Whatever your feelings on it, lots of people are creating places to compete with eBay. One of them is Yardsellr.
We believe people are natural-born buyers and sellers. In the tradition of neighborhood garage- and yard-sales, we make it easy for you to sell or buy whatever you want. Best of all, the buying and selling is done by regular people like you. That means you get great prices from folks you can trust within your network or within a friend’s network.
First of all, it isn’t “easy” because you have to commit to the place before you even know what it is all about as Yardsellr requires you to login with Facebook to use the joint. And that means, if you don’t use Facebook, they don’t want you as a member.
Secondly, don’t you already have access to people in your network? I mean you can already tell them, in person, on the phone, via Facebook, etc. that you are selling something? So what’s the point of using Yardsellr?
When you put something up for sale, Yardsellr will spread the word about your item within your online neighborhood: “blocks” of other Yardsellr-s who love what you love, and in the news feeds of millions of Yardsellr fans on Facebook. No matter where they are online, Yardsellr finds other folks who are buying what you are selling.
OK, so maybe the “blocks” idea is interesting… But finding blocks was not easy. I currently am a “block of one” for Fargo, North Dakota, ruling out the “ease” or working with my geographical neighbors. And navigating the site was not as useful as I would have liked, particularly because, like so many rummage sales, it’s easy to find piles of used baby clothes but not easy to find the antiques and vintage items.
Also, for collectors, a lot of what we sell isn’t what we want to buy; i.e., we bought the auction lot for the two books in the box, not the assorted glassware, so we keep the books, sell the glass. So you’ll have to be in a lot of blocks.
Interestingly, Yardsellr does not charge any fees for sellers — Yardsellr charges the buyer the fees, called the Yardsellr Slice. That’s quite a different shift in fee collecting. In exchange, buyers are given credits called Photon$; more on those in a minute.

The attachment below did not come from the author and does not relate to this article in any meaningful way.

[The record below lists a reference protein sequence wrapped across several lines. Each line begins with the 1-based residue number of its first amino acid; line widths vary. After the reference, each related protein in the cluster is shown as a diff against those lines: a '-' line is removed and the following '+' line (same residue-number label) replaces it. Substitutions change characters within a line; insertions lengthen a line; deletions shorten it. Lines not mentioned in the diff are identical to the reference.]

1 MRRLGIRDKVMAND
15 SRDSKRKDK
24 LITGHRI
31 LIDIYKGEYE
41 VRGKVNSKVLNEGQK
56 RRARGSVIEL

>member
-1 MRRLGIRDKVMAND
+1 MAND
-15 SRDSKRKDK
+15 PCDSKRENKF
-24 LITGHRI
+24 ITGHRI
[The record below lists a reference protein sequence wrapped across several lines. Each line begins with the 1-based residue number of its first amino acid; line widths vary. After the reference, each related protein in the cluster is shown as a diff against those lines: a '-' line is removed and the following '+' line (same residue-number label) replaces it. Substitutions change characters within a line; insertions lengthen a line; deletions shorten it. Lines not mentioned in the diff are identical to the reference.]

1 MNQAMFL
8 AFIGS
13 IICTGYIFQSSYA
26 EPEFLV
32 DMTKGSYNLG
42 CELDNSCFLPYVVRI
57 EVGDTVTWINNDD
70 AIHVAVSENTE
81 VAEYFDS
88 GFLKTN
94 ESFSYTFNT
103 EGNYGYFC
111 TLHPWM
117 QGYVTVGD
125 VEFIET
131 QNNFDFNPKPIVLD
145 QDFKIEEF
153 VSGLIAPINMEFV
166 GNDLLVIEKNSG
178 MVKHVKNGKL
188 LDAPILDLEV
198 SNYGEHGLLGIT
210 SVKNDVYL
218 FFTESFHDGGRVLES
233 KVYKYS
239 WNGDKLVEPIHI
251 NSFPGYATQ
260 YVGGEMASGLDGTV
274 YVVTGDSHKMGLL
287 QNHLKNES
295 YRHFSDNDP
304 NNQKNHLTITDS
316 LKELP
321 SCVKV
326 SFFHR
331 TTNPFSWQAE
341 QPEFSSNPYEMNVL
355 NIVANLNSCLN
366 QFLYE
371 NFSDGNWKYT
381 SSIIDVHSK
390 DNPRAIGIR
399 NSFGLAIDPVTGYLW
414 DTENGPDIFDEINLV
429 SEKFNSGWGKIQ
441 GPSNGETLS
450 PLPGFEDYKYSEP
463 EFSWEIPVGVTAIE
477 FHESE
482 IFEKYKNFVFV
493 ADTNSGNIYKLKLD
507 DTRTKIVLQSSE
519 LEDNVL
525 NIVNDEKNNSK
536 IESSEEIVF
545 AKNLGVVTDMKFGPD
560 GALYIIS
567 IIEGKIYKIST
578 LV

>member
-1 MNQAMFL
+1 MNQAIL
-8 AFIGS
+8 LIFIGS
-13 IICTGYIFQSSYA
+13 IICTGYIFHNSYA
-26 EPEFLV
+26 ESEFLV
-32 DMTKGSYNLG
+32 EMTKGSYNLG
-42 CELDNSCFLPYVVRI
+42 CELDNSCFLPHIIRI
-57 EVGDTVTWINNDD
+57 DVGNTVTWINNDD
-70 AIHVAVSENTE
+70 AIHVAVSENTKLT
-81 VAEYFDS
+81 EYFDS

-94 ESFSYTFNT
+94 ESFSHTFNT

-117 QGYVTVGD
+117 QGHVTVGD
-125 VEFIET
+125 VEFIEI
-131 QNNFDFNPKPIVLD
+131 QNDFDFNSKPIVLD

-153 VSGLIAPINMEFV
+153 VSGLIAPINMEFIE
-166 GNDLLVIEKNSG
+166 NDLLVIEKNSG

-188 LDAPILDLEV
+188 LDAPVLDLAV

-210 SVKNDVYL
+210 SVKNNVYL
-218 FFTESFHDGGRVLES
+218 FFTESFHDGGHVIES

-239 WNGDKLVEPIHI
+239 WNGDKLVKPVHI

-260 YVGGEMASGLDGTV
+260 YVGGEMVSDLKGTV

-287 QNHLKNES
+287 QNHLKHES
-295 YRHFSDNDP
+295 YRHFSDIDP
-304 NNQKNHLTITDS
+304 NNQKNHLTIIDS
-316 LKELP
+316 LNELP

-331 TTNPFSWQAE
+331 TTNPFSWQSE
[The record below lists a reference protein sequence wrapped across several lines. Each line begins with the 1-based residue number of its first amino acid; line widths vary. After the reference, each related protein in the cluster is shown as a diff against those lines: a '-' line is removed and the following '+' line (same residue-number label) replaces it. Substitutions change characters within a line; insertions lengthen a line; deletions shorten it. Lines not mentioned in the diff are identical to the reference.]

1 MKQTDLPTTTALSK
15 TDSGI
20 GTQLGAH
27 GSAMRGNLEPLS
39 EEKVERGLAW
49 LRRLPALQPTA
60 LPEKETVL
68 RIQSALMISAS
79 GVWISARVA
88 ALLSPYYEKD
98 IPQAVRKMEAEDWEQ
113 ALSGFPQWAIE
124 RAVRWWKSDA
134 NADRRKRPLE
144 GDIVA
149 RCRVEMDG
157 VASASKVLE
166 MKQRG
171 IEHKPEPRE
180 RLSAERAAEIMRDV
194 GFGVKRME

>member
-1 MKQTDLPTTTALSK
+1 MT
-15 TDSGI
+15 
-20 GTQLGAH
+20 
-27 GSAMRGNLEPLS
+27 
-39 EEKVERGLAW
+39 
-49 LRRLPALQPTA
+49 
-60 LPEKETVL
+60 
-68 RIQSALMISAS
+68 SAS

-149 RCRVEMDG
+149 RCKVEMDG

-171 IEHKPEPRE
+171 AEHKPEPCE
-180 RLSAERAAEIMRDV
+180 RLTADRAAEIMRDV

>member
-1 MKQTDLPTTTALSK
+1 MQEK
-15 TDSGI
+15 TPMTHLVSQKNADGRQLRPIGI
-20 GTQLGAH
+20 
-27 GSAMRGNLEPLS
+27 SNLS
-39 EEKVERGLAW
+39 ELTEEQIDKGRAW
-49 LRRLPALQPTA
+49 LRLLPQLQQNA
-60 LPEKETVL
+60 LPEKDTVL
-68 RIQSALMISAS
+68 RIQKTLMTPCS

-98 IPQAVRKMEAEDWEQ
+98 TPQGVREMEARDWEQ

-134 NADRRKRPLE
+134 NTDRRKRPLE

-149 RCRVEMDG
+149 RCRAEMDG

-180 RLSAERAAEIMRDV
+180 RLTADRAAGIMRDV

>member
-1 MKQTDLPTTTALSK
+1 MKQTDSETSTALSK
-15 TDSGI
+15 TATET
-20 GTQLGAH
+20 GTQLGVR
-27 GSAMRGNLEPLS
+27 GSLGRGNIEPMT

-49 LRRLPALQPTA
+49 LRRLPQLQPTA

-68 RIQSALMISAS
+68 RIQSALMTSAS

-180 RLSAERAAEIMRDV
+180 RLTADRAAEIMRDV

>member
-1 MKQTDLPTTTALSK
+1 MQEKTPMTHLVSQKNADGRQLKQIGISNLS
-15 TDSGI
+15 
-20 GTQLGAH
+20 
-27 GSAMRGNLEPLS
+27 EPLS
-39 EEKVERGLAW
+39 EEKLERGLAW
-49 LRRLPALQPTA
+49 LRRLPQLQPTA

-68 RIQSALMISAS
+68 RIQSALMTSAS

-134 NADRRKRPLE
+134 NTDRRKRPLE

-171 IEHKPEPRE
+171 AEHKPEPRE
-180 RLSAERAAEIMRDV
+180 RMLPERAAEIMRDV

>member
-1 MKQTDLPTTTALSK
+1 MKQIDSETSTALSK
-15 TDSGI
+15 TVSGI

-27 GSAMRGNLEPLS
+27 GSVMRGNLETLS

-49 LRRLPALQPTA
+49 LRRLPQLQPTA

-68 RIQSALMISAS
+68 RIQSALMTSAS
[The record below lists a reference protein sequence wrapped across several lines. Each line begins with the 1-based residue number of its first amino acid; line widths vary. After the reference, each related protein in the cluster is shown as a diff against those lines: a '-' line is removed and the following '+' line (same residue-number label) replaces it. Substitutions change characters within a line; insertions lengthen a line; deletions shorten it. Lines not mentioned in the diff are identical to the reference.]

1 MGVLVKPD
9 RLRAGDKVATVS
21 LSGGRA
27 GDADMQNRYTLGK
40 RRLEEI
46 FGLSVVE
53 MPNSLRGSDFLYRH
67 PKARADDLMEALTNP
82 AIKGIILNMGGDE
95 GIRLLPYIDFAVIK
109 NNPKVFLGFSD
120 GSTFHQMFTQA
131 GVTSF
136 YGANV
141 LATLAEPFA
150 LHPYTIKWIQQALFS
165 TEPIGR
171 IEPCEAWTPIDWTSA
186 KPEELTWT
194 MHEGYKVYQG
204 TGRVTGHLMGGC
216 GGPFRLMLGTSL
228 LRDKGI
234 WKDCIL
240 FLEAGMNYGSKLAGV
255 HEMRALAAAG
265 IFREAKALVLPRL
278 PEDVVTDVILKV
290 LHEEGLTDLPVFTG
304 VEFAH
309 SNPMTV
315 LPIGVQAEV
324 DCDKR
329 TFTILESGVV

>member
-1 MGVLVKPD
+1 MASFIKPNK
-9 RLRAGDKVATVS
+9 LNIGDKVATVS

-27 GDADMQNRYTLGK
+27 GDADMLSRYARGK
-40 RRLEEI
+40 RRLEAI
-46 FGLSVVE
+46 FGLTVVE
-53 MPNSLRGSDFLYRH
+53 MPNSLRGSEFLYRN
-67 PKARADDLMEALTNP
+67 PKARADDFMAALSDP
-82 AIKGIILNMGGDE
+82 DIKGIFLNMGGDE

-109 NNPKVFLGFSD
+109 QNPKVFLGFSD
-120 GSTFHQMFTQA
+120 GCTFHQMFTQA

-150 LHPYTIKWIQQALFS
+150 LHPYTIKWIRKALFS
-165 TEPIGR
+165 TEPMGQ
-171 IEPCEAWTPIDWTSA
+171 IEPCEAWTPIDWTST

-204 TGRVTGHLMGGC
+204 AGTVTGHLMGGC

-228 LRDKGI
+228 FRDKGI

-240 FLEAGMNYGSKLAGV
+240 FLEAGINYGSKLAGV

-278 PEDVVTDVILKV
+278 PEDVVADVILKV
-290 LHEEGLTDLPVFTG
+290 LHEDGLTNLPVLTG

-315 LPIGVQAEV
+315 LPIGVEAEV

For the buyer, Yardsellr is just as easy. Sites like Craigslist and eBay have become pretty crowded and hard to use. It’s tough to know who you can trust and even harder to find great deals from everyday people.
Umm, if you don’t actually know these people because they aren’t really in your network or even your geographical area, you are in the same boats as eBay and Craigslist.
As you can tell, I’m not a fan of the Yardsellr.
Even when they throw free money at you.
The “free money” is called Photon$. You can “find” or earn them by purchasing and by doing random things on the site.
Photon$ are like money that you can use to buy anything on Yardsellr! You can win Photon$ by taking certain actions on Yardsellr.com, like buying and commenting on listings. Look for the $ for opportunities to win Photon$.
It involves some sort of math, which I find confusing. And Photon$ cannot be used to pay the Yardsellr Slice. But worse than confusing, Photon$ are frustrating.
Photon$ have a “half-life” which means they will decay whenever you aren’t using them.
You lose Photon$ at a rate of 1 per second — logged in to the site or not. Which means even if you join and start searching the site intending to buy something, your “free $5 to spend” dwindles quickly. If you don’t start shopping immediately, the next time you login, you may have none. It rather sucks the “free” out of things, if not the fun.
I’m not the only one frustrated by the Photon$ program. There’s a long list of negative comments about them on the site. So you don’t have to join to see it, I’ve put a screen capture at the bottom of this post. (Click to enlarge and read.)
Overall, I don’t see any point to Yardsellr.
If the point is to sell to people you know or in your network, just use the social networks you already have.
If the point is to sell and avoid shipping, sell on your own real world block or neighborhood by having a real yard sale or using Craigslist, eBay, Listia, or good old classified ads.